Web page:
The Moseley Bog is part of JRR Tolkien's youth, it is where he and his brother played as children, and formed part of his inspiration for “The Shire”, home of the Hobbits. The Bog is now a nature reserve, not many yards from Sarehole Mill in what is now a part of the Birmingham suburb of Hall Green.

The Cole Bath Brook flows through the reserve on its way to top up the Millpond of Sarehole Mill. Originally, the Bog was a reservoir holding back water to be released to the Millpond, the former was drained around 1850 but never fully dried out leaving the Bog.

There are raised paths provided, but good footwear is preferable when exploring.

The Moseley Bog is the site of two mounds dating back to the Bronze Age and containing heat-shattered stones, the exact reason for these is not known, two theories being either that water was heated for domestic purposes by dropping in hot stones, or else to create steam to make sweat rooms, similar to those used by North American Indians.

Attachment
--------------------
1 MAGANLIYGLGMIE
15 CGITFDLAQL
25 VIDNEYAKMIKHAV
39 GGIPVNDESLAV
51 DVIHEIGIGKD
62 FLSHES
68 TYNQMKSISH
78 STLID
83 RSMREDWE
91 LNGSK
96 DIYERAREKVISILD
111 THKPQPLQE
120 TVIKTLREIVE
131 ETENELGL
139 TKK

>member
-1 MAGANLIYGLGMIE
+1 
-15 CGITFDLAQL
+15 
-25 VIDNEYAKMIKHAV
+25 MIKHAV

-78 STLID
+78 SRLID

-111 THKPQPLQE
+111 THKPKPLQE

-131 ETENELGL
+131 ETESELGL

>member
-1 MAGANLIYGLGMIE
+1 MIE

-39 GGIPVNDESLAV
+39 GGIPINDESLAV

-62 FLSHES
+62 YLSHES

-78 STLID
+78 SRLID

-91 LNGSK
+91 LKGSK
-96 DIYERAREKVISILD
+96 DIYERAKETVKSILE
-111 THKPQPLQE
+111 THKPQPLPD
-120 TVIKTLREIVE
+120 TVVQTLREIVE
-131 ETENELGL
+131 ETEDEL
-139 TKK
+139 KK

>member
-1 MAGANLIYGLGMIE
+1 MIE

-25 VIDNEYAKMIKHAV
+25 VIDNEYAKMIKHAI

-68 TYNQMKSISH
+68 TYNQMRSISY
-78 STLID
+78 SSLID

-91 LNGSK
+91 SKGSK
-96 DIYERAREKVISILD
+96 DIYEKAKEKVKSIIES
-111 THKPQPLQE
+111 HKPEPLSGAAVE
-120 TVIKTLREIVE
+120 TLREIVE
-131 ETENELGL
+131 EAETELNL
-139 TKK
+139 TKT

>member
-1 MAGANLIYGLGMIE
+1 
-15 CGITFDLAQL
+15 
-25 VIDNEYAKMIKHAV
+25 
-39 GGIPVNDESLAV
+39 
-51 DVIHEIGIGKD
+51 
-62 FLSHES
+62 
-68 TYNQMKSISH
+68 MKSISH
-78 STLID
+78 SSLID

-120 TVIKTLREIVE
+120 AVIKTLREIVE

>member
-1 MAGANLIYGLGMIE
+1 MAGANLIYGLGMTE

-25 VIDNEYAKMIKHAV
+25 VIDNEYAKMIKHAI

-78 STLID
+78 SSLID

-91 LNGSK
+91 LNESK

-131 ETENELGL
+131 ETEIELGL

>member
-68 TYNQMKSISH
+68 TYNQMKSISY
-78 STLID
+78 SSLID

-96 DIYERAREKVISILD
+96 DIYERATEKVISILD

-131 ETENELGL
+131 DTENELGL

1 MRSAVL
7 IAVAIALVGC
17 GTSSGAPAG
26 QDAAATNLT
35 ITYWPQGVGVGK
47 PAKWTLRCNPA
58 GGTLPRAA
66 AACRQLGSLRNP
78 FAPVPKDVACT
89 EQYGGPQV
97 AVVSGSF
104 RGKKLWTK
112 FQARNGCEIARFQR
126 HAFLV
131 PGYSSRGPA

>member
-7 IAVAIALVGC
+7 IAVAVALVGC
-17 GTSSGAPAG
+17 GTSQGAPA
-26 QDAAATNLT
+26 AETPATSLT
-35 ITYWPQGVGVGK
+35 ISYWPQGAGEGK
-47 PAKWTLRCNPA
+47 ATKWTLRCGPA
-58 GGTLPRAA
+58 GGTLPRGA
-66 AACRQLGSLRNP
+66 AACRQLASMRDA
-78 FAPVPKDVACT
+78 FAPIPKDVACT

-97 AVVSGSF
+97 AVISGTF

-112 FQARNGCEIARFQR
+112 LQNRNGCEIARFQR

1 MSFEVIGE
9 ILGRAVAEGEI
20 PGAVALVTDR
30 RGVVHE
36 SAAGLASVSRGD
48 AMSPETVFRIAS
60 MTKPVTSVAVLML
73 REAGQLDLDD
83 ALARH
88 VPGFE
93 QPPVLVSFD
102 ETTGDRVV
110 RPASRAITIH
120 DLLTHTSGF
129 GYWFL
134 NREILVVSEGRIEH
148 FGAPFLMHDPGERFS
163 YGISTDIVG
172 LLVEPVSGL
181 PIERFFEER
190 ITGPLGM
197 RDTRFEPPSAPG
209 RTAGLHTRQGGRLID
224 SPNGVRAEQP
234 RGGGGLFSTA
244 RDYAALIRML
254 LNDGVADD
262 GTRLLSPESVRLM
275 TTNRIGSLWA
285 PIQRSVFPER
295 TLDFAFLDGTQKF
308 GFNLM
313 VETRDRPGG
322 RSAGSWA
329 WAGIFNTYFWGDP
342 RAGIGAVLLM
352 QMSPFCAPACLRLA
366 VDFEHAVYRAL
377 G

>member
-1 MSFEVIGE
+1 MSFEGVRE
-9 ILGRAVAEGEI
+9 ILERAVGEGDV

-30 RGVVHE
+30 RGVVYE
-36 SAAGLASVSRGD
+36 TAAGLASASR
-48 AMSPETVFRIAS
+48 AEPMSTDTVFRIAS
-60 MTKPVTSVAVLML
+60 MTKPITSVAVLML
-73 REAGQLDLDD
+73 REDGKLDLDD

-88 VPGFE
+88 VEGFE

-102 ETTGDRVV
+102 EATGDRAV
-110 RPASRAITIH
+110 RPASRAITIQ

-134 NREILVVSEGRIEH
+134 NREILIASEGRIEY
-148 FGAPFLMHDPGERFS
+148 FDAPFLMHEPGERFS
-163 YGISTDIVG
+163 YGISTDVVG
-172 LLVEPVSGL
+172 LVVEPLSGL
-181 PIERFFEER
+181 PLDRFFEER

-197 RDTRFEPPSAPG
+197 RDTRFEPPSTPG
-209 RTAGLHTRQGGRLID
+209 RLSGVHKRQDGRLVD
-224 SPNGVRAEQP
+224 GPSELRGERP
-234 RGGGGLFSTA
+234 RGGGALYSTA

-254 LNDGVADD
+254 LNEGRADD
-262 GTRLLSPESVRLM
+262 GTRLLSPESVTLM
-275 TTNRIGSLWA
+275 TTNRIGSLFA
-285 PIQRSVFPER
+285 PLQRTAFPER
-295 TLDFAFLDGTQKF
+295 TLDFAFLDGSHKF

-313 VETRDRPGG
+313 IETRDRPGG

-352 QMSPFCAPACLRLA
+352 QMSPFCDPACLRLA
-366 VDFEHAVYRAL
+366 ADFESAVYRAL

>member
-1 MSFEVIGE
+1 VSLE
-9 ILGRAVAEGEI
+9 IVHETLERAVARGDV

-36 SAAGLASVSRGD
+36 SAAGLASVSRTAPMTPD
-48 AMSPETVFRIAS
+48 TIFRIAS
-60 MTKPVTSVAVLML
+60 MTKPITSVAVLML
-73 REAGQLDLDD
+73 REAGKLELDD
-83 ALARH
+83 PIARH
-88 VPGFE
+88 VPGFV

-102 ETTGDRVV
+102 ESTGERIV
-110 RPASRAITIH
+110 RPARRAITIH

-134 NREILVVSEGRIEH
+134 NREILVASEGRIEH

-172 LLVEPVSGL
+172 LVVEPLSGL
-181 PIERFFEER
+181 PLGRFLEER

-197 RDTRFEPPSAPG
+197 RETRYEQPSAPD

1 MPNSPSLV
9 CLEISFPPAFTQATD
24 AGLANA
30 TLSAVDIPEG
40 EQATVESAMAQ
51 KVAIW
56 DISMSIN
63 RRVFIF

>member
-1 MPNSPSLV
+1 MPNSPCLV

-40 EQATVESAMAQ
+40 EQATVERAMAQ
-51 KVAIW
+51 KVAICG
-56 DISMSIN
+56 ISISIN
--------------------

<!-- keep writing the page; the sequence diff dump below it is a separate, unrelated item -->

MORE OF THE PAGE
There was plenty to keep the Tolkien children amused, in an interview for the Guardian in later years Tolkien said

“It was a kind of lost paradise, there was an old mill that really did grind corn with two millers, a great big pond with swans on it, a sandpit, a wonderful dell with flowers, a few old-fashioned village houses and, further away, a stream with another mill. I always knew it would go - and it did.”

We are lucky that local residents led a “Save our Bog” campaign otherwise it would have been lost for ever to housing development. Tolkien contributed in 1960 to a public appeal to save Sarehole Mill from destruction and both The Bog and The Mill are now available to enjoy free of charge. Although, if you want a close look at the millpond – you might have to ask a member of staff to unlock the gate! The Moseley Bog

Return from The Moseley Bog to The Tolkien Trail


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The blue line shows the walk between Moseley Bog on the left, to Sarehole Mill on the right - avoiding the road.
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